It was first discovered in Geneva, NY in 1909. Very soon afterwards ribes eradication efforts began. WPBR has two different types of spores. One type moves from white pines to ribes plants, and is capable of traveling 100 miles or more. The other type of spore travels from ribes to pines and is only capable of traveling a few hundred yards- and here lies the weakness in the disease. By removing all the cultivated and wild ribes from the immediate area of a valuable white pine stand, the pines could be protected.
Growing ribes became illegal under federal law (this ban was lifted in 1966 with individual states taking over from there). Work crews hired by the government, mostly through the Civilian Conservation Corps (CCC) systematically swept through and around valuable white pine stands uprooting gooseberries and currants. At one point in the 1930s there were over 11,000 men ripping ribes plants out of the ground. It is hard to imagine how many plants were destroyed, and what effect this had on local ecosystems.
Wild ribes are far more common than most people realize. They are inconspicuous plants that thrive in the shade and in the tangles of thick woods. Here in upstate NY, virtually all woodlots have some wild gooseberries or currants growing in them.
Amazingly the eradication efforts were considered successful at the time. They drastically reduced the spore innoculum and thus the spread of WPBR. However, as time went on and eradicated sites were not revisited, the disease came back and spread. Today WPBR is a serious threat to high elevation five needled pines in the Rockies and Sierra Nevadas.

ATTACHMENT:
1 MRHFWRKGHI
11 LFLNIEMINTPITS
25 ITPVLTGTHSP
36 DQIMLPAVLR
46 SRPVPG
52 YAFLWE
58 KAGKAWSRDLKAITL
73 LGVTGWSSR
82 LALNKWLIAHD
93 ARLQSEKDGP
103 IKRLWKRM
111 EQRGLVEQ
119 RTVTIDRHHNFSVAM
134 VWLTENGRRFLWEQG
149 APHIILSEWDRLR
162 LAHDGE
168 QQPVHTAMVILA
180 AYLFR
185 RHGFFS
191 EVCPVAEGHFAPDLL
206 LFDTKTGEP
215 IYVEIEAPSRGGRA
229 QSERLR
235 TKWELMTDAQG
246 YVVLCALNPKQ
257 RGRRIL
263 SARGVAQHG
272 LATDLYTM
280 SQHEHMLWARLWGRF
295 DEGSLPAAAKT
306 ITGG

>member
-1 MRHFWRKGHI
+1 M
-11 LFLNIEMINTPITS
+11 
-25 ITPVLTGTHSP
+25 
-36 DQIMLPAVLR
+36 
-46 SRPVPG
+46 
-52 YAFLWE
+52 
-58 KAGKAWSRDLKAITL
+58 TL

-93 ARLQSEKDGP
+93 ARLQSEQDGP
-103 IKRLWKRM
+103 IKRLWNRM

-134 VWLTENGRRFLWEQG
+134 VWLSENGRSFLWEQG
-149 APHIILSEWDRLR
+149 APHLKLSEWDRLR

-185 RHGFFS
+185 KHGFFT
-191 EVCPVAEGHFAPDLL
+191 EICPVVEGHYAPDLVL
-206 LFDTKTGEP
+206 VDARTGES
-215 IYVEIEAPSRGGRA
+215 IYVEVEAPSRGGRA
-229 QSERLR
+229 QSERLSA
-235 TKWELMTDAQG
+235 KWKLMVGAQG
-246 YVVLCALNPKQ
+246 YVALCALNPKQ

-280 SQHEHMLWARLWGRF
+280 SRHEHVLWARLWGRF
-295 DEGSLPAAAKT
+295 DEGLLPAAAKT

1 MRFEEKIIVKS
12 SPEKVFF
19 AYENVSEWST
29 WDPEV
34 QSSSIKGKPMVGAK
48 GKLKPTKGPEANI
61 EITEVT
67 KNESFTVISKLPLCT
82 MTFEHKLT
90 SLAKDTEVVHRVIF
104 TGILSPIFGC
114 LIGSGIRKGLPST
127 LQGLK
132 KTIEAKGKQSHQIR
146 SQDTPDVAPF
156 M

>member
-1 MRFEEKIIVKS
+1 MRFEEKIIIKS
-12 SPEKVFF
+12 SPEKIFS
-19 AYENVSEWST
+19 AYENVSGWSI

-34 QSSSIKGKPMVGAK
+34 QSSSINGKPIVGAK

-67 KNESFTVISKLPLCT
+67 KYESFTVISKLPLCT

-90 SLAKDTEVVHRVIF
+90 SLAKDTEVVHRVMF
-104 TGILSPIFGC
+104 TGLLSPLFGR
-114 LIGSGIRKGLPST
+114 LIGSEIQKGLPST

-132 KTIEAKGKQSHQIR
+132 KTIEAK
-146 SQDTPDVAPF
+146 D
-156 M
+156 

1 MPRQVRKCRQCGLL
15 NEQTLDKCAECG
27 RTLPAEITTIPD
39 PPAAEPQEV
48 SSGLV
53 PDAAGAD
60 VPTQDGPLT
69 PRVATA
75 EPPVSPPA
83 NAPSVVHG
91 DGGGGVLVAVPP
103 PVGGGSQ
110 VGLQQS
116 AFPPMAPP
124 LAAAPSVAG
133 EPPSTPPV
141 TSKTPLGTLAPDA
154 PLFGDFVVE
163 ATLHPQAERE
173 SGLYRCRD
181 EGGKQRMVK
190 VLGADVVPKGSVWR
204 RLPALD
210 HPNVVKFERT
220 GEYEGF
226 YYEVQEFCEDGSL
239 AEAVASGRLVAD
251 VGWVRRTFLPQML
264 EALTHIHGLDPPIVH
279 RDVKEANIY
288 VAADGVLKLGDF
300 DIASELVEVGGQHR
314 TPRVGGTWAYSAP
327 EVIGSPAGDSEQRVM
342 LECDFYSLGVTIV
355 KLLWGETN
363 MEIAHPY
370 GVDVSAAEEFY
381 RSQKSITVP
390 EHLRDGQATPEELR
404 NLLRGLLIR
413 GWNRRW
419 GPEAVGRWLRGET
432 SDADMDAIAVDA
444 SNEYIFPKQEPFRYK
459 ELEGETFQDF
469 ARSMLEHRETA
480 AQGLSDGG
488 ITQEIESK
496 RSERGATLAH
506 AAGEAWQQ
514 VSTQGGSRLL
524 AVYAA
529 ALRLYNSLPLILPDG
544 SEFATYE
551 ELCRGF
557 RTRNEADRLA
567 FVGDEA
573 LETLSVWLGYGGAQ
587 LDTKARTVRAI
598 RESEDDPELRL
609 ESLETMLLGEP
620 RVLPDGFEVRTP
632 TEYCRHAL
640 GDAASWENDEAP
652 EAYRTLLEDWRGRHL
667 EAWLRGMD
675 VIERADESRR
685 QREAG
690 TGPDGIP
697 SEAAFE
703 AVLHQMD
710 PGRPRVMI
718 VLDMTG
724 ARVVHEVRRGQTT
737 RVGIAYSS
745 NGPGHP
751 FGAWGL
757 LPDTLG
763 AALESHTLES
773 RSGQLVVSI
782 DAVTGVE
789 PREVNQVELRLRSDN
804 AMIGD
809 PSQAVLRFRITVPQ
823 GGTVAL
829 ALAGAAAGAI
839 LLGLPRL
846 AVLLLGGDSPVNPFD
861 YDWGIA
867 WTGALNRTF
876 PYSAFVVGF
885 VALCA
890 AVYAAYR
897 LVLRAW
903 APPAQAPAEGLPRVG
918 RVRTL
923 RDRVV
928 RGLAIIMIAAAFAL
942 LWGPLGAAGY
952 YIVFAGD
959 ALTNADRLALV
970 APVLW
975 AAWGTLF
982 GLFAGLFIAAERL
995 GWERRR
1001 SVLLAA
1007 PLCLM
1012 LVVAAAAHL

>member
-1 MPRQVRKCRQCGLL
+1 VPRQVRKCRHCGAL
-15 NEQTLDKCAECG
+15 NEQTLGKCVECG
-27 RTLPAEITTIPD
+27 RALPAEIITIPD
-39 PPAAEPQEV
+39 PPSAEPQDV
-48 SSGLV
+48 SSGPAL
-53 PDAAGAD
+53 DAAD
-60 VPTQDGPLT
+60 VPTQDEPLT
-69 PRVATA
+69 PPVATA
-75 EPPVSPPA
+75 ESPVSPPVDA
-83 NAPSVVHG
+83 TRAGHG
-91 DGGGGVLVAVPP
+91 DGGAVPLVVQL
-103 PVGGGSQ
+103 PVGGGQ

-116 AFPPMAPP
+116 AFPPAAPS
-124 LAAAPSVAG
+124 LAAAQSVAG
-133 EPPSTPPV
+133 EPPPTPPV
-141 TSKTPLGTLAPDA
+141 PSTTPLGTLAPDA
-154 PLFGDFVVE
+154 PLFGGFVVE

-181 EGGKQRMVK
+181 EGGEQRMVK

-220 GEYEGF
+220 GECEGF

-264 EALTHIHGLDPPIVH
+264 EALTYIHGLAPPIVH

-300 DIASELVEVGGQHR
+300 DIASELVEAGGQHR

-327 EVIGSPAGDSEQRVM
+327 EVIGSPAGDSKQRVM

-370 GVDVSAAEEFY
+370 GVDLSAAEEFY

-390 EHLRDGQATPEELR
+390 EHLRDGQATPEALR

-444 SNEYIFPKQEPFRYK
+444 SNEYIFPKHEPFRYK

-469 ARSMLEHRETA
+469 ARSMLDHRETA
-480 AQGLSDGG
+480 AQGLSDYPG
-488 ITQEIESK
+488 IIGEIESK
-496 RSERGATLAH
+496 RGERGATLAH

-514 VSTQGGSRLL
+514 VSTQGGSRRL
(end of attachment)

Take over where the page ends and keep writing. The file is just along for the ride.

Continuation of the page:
However new research has proved that Ribes are not the only alternate host. Indian paint brush and Snap dragons have both been shown to spread WPBR to pines.
While in the U.S., eradication and the banning of Ribes plants was the focus, in Europe the aim was to breed resistant pines and ribes. This is largely because currants and gooseberries are so popular in Europe. American nurseries and fruit growers wanting to grow ribes pushed for the legalization of resistant varieties. While countless wild plants existed all over, many states decided to permit the sale of resistant ribes varieties. And then, amazingly, in 2012 it was discovered in New Hampshire that WPBR has mutated. There is now a new strain of the fungus that overcomes the resistance in many varieties. Gooseberries and currants that have been advertised as immune by multiple nurseries across the country are actually totally susceptible to the mutated fungus.